Saturday, January 28, 2006

Part Two

A canceled trip to Davis, a quiet Friday night.

Alone, I watch Frontline on my computer. A show first broadcast on April 18th 1983, 35 minutes long, titled simply “Abortion Clinic.”

Her boyfriend beats her. A seventeen year old Barbara, skinny and pale, in stirrups. The doctor, always brisk, always man, comes in and starts to work, wordlessly, under the white sheet draped from knee to knee. She starts to sob, then lets out cries of pain and climax as her neck arches and her head tilts back. Funny, it strikes me, this cruel parody of orgasm. And in a pornographic flash I imagine the coital act, and I hate myself a little as I think “was it good for you?” because what I really mean is “was it worth it?” because what I really mean is “why’d you do it?” And what I really don’t mean is the abortion.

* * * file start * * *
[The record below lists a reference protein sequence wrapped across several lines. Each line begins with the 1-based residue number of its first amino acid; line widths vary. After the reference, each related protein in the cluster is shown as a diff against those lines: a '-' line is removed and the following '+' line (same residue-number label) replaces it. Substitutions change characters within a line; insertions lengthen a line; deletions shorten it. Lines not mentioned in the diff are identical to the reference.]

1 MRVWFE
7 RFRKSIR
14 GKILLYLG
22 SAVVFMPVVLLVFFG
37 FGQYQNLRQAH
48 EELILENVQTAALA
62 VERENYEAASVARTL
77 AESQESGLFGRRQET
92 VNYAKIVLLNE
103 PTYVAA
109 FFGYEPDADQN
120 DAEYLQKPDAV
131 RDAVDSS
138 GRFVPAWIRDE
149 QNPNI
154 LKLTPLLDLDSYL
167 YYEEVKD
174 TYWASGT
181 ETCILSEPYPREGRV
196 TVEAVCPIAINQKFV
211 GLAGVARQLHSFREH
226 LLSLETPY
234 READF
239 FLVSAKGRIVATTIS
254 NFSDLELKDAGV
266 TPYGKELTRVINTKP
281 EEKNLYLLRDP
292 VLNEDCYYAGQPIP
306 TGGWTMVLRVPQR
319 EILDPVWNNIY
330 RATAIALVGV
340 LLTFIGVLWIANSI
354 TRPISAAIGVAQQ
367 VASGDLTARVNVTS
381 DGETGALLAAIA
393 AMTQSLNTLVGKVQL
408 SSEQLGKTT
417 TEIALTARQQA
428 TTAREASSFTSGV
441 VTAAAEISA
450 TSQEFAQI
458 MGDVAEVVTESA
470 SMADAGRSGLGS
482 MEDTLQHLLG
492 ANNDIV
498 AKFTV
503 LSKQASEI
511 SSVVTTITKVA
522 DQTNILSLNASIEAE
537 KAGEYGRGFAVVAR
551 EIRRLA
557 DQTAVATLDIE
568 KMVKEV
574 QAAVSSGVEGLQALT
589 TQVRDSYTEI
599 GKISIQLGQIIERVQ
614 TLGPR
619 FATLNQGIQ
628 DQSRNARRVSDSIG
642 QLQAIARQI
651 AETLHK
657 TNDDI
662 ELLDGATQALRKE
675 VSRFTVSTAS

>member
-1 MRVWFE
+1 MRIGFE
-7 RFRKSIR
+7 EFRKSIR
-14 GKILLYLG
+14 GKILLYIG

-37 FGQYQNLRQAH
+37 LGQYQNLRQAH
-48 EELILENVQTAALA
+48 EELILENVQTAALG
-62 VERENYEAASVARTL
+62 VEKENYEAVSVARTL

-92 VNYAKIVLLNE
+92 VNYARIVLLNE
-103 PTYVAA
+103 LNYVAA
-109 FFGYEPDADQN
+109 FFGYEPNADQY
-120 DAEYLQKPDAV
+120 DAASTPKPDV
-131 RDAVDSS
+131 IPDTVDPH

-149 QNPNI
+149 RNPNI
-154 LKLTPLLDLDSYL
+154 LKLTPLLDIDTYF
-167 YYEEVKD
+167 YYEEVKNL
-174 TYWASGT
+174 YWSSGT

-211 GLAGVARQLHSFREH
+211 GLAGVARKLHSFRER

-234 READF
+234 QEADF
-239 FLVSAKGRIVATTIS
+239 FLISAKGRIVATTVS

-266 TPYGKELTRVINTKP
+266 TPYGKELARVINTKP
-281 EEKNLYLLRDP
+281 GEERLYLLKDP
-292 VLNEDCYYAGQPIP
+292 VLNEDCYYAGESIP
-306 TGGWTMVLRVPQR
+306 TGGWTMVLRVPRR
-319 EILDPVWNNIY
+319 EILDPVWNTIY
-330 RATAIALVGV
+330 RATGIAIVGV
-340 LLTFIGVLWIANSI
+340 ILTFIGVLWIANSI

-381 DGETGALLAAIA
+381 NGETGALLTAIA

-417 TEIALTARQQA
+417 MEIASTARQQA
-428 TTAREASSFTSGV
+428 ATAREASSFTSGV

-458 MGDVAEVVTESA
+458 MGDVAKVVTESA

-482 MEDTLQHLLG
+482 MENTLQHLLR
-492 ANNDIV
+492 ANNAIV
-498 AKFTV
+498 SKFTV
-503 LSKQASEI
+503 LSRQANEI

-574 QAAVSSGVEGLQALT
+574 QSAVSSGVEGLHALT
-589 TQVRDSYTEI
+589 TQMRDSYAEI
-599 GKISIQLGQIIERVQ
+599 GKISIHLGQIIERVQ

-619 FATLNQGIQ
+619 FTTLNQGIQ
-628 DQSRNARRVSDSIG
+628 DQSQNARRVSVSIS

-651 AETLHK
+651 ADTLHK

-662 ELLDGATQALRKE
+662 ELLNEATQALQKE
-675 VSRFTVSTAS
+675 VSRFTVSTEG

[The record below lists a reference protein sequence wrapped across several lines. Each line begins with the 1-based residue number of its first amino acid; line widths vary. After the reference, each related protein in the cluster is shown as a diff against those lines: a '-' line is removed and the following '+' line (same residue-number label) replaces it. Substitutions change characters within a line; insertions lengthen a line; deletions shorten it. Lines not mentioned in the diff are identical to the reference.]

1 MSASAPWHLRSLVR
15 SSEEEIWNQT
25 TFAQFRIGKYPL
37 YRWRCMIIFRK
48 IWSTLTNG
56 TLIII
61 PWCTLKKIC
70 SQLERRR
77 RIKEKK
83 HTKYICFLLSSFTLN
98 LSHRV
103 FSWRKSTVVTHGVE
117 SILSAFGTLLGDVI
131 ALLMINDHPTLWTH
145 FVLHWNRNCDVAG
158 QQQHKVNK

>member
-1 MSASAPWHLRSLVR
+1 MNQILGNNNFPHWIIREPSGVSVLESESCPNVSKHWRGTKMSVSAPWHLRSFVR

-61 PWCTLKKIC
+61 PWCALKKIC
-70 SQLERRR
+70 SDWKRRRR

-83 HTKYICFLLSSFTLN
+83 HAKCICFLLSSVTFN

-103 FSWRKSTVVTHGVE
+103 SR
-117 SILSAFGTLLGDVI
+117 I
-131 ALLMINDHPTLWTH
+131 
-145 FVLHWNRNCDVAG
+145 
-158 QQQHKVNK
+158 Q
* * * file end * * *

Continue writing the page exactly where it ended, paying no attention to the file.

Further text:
There’s another girl, Helen. Her boyfriend lied about having had a vasectomy. She says men wouldn’t take a birth control pill, she wouldn’t trust them to. Funny, I wrote a paper on that topic for Integrative Biology 140: The Biology and Sociobiology of Human Reproduction.

It’s a bitter pill. Sex as the constant evaluation and revaluation of risk, cost-benefit analyses. Why fuck? Why fuck now? What will this orgasm require in payment, this single act of intercourse, one of many, cementing a pair bond with a useless other non-half.

So, what’s the cost?

FYI more fun with Frontline:

The Last Abortion Clinic

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